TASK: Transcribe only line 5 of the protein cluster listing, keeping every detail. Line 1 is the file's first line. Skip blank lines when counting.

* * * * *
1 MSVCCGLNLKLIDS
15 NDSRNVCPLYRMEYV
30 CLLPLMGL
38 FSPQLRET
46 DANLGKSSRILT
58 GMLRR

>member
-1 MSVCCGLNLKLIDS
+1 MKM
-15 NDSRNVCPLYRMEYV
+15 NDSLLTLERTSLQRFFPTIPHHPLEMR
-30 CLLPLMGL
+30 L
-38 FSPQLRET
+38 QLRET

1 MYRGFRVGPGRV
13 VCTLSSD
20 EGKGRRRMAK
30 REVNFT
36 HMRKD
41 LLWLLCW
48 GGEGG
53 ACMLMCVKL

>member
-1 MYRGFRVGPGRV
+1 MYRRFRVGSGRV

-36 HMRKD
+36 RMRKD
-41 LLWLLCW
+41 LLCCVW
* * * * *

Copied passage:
46 DANLGKSSRILT